I didn't want to head in yet because I felt like it was still early.  I was waiting for the level of pain I had when my water was ruptured with my first.  I was afraid that the hospital wouldn't find my contractions strong enough and that I'd be given pitocin.  However, she had a great point because tunnel traffic tends to crawl once rush hour hits. 

I nodded. "Yeah," I said, "that's probably a good idea."

5:50 a.m. 

The car was packed with the necessities and I finally was ready to go.  I had always heard of the terrible trip to the hospital.  You know the ones: "The car ride to the hospital was the worst! It was so much more painful!" 

I sat in the passenger seat and buckled in. The trip took twenty minutes.  I had one exceptionally mild contraction.

Halfway to the hospital I looked over at my husband and had a horrible though. Oh, no, I thought. What if I'm not even in labor? 

"What?" he asked. 

I shook my head. "Nothing." 

6:10 a.m. 

After I was out of the car, the contractions seemed to pick up.  They came every few minutes and I had to lean over.  My doula walked with me, letting me lean on her every contraction.  The walk up to L&D seemed to take forever. 

We finally reached reception.  The nurse looked up.  "Can I help you?" 

Everyone paused. "I'm in labor," I announced. 

"Okay. Can you tell me more about that?" she asked, unimpressed.  I didn't know how to explain labor and no one else spoke.  A contraction hit me.  "When you're finished with that contraction, just let me know how far apart they are and how long you've been having them." 

"I don't know," I said. "Every few minutes. Since midnight or one." 

"So every three minutes, every six minutes?" she fished. 

"About every five minutes. She's been having them since midnight," my husband snapped, annoyed.  

She asked for our ID's and we were ushered to triage, the doula was instructed to sit in the waiting room. 

In triage, my husband helped me undress.  I laid back on the table and was checked.  The vaginal exam was painful and the first time I needed to vocalize my discomfort.  The nurse's eyes widened. "You're about nine centimeters with a bulging bag! Do you want us to break your water?"  That was the first of many requests to rupture my water.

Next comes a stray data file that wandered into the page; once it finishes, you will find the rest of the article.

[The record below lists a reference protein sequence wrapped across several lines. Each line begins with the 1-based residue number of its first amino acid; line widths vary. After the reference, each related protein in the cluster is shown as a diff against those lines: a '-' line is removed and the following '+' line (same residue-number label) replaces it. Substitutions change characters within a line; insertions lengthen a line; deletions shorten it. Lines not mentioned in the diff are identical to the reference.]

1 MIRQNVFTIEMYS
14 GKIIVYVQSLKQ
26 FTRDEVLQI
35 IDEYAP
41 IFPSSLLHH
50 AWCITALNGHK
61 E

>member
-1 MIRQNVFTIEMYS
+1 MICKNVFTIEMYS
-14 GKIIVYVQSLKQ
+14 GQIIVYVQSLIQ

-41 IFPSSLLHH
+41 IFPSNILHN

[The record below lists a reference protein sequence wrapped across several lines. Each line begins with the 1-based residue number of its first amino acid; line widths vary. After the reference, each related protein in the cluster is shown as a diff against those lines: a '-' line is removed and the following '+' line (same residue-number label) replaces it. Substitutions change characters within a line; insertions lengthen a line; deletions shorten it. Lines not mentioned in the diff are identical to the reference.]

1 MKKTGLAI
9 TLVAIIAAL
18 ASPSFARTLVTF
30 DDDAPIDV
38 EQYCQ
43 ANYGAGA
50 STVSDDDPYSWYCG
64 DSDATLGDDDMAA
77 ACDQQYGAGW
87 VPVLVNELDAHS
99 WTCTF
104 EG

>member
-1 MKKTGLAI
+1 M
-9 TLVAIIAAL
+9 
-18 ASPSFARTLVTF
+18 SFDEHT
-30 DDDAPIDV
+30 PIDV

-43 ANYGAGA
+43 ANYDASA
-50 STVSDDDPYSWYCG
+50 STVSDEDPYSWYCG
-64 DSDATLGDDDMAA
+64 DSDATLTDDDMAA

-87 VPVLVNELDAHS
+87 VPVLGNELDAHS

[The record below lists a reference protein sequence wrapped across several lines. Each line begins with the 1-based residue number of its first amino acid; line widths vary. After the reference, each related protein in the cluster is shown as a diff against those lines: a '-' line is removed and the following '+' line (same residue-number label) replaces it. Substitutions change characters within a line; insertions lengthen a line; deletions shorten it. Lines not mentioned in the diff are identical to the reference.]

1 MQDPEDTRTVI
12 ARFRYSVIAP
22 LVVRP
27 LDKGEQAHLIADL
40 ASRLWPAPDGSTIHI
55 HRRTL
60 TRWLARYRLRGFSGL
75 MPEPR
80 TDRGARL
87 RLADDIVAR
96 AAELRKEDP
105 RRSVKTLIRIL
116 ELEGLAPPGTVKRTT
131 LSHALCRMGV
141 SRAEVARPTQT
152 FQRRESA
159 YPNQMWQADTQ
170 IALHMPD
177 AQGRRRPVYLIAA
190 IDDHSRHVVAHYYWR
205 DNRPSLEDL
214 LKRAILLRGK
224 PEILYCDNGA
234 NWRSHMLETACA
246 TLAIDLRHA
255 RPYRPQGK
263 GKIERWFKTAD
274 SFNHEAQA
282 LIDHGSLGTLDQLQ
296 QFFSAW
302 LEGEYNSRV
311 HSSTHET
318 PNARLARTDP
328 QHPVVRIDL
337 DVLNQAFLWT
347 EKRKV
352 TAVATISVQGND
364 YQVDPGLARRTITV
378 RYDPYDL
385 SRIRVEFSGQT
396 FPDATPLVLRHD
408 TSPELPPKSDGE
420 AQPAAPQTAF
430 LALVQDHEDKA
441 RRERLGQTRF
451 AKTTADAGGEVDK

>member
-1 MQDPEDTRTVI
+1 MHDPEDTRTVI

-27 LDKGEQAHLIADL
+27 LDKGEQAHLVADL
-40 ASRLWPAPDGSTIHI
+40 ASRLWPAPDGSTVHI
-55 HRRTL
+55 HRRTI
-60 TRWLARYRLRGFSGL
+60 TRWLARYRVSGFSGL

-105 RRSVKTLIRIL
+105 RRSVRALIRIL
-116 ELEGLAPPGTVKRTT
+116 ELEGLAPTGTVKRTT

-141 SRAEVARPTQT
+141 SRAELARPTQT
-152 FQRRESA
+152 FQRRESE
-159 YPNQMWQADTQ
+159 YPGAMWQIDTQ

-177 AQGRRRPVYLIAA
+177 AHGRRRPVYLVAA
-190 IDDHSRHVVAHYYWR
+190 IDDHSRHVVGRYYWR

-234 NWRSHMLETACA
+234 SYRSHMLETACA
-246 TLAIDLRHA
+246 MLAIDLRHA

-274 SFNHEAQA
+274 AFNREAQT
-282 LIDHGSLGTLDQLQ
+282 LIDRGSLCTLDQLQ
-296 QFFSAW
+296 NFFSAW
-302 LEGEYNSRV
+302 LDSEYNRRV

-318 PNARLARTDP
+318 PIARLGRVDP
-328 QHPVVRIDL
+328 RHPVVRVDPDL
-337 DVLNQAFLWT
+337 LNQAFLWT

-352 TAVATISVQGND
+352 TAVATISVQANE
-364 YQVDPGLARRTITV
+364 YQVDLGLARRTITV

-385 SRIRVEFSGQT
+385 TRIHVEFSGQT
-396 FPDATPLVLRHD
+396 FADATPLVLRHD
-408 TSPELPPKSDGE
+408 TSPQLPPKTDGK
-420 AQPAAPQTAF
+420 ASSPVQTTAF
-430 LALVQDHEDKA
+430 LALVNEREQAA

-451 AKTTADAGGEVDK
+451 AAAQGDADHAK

I thought back to the last labor and shook my head. No. 

They started getting ready to set up an IV and my husband walked in front of them. "She doesn't want an IV." 

They paused, unsure.  "She needs an IV."  He shook his head.  "It's in her plan.  She doesn't want it." 

The head nurse mulled his comments over.  "Is a heplock okay? Then, if we need to get her fluids, it'll already be set up but she won't be hooked up to a bag." I nodded my consent. 

6:40 a.m. 

I was admitted and sent to a room.  My doula joined us.  

The two standard belts were strapped to my belly.  One for the fetal heart rate, one to measure contractions.  "The doctor would like you to be on the monitor for twenty minutes.  Then, you can take it off and walk around if you'd like," the nurse explained. 

The wait felt eternal and ended up being thirty minutes.  I told my husband to go tell them I was going to take the straps off because I was in too much pain on the bed.  He almost left the room but a nurse came in and told us that she was going to remove the monitors.  She apologized for the extra time.  The doctors had been changing shifts and didn't want me off monitoring until the switch had been made.